“It’s actually going to be new for him, too, but he’s picking up everything real good,” Robinella said of Wilburn.
Playing more — with Pulse and under her own name — has inspired her to get back into the studio as well, she added. She has enough material to make a couple of albums and wants to cut one this calendar year … providing she can find a flow that suits her.
“I’m really going to try to make sure it has some continuity, because my records never have any,” she said with a laugh. “I’m always all over the place with genres, so I’m going to try to focus on a theme and a sound. I’m going to make some kind of album this year, though, even if it just ends up being a gospel album and not new originals.”
Robinella’s performance at Brackins takes place at 9 p.m. Saturday, Feb. 18. Admission is $5.
Say this about Paul Beasley and Ted Thompson, the two dudes who founded local rock outfit The Moonshine Cherrys 15 years ago — they know how to roll with the punches and keep the band going. And with drummer-turned-guitarist Eric Keeble stepping away from the band (amicably, we might add) to focus on other projects, the two have made another decision that will only make the band better — adding local instrumental ace Roscoe Morgan to the fold.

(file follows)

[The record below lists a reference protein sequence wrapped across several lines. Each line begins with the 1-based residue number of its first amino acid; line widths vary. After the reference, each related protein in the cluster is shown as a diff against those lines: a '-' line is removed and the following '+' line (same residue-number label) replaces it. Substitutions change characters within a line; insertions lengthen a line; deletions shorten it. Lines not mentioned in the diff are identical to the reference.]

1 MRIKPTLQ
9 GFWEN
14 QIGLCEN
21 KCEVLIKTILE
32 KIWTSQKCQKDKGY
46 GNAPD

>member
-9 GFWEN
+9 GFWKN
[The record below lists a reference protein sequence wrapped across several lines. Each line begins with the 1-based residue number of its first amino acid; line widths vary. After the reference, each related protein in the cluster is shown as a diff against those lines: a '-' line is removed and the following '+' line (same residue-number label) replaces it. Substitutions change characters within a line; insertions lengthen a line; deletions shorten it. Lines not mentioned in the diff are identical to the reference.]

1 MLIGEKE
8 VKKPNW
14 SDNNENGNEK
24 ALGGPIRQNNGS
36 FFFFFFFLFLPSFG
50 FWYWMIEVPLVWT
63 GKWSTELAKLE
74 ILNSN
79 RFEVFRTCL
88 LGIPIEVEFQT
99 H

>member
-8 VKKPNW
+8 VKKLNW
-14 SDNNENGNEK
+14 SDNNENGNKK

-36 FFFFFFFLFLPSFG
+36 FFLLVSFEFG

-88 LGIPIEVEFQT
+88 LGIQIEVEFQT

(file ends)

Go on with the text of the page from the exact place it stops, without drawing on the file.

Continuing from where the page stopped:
The Cherrys started when Thompson, a 1993 graduate of Maryville High School, met Beasley at a show he played with his old band, South 333, at a friend’s lake house. The two got to talking, and the Cherrys were born. In 1998, Syren Records came calling and signed the band prior to production of the group’s self-titled debut album, and over the years, the band went through a rotating cast of drummers before recruiting Keeble in 2005, the same year the trio released its sophomore album, “Nights Like These.”
In 2010, the guys went into Music Row Studios (over at Music Row of Maryville) to work on a follow-up album, and engineer Scott Rader hit it off with the guys so well they decided to beef up the sound: Rader became the band’s drummer, and Keeble switched to guitar. But with demands from so many other projects, primarily The Barstool Romeos, as well as The Drunk Uncles, Keeble decided to step back a few weeks ago. Enter Morgan, a local picker known primarily as a bluegrass player who’s performed with people like Valerie Smith, Bill Monroe, Karl Shiflett and Jimmy Arnold and been a member of more bands than we can count. (Read our interview with him from June of last year here.)